I recovered from "mental illness" because I didn't believe in the psychiatric diagnosis of schizoaffective disorder which had been written in my "notes" 2002.  Tapered the drugs under my own steam.  Helped family members do the same after episodes of psychosis and psychiatric treatment.  For nearly 50 years I have been helping my family to survive and recover from mental illness and psychiatric system coercion and abuse.  

On 1 January this year I submitted an application, including a 15 page CV, to Glasgow University, for the post of Research Fellow/Project Manager EMPOWER, Chief Investigator Prof Gumley, and was not invited to interview, the reason given that I did not meet the "essential" criteria for the post.  Although I was told that my CV was "impressive".  

I heard via Facebook late yesterday evening that Simon Bradstreet, SRN Director, got the job.  I would have appreciated getting the news by other means than social networks.  In a personal Email would have been respectful, considering the work I do, and have done, to inform, educate and empower people like me who are "experts by experience" and others, including academics in their ivory towers.  Unpaid work which has often left me out of pocket.

I shall recover from the feelings of pain and disempowerment, of having to soldier on without due recompense or recognition.  I will get over it. 

Selection of pages from my CV for EMPOWER post, Glasgow University:

Thursday, 18 February 2016

Staying Well After Psychosis: avoiding the research evidence

I had sent an Email to the authors of Staying Well After Psychosis, Professors Gumley and Schwannauer, saying:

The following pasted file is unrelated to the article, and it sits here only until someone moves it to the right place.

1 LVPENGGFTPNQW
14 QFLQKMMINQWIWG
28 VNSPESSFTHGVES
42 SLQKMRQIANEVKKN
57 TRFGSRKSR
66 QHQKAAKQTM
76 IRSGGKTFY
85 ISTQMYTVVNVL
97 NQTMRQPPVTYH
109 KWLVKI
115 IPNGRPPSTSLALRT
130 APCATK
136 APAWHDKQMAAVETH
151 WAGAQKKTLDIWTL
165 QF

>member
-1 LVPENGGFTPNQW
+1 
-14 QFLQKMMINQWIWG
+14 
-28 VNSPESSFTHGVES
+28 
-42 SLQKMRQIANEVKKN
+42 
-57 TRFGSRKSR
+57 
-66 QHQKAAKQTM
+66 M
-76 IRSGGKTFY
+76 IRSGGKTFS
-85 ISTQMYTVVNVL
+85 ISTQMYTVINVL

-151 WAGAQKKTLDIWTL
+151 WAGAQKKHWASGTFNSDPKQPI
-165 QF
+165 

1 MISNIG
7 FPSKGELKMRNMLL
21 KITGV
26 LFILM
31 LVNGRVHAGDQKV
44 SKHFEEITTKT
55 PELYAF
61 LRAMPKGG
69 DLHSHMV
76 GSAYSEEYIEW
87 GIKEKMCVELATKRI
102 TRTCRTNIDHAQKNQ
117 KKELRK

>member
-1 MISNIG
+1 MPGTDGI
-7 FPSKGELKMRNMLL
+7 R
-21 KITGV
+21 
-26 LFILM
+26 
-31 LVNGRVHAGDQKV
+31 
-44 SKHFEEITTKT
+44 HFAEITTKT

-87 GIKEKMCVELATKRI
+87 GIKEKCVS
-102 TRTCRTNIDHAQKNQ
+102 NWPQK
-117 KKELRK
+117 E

"I'm sceptical of research, tend to think there is a lot of bias and agenda, particularly among academics who have a point to prove.  I prefer action research undertaken by independent folk although this is hard to find.  It requires the researchers to be truth seekers, I think, rather than paid pipers.  So I will probably skim your research bits and only stop to look if something catches my eye."

Then it dawned on me that the research in their 2006 book would be out-of-date anyway.  Phew.  That's fine then.  Makes it a lot easier to read, for me.

Starting on Chapter One and this paragraph caught my eye on page 6:

I think this may still be true today, 10 years later: "CBT studies seem to have been concerned with symptomatic improvement ... psychiatric ratings of outcome ... less concerned with emotional recovery, quality of life, social functioning and staying well.". 


'What's really wrong with cognitive behavioral therapy for psychosis?' Neil Thomas, 27 March 2015, Frontiers in Psychology

"However, what does CBTp actually offer? CBTp mainly provides a framework for adapting existing cognitive and behavioral methods to psychosis, thereby primarily being suited to delivery by practitioners with advanced levels of cognitive-behavioral skill, typically clinical psychologists. Indeed, the competency framework described for CBTp (Roth and Pilling, 2013) indicates a high and exclusive bar for delivery. In practice, the CBTp intervention we have validated as evidence-based practice within RCTs outlines a treatment protocol requiring such high prerequisite skill that it can only be used by a small—and expensive—segment of the mental health workforce."

 Concluding paragraph:

Sunday, 14 February 2016

“Schizophrenia” does not exist #BMJ: Prof Stephen M Lawrie's "trite assertion" response & my reply

“Schizophrenia” does not exist: Prof Jim van Os, BMJ 2Feb16

12Feb16: the response from Prof Stephen Lawrie, Head of Psychiatry, University of Edinburgh Kennedy Tower, Royal Edinburgh Hospital, Edinburgh EH10 5HF; @lawrie_s 

My response to Prof Lawrie's piece submitted on BMJ website 14 February 2015: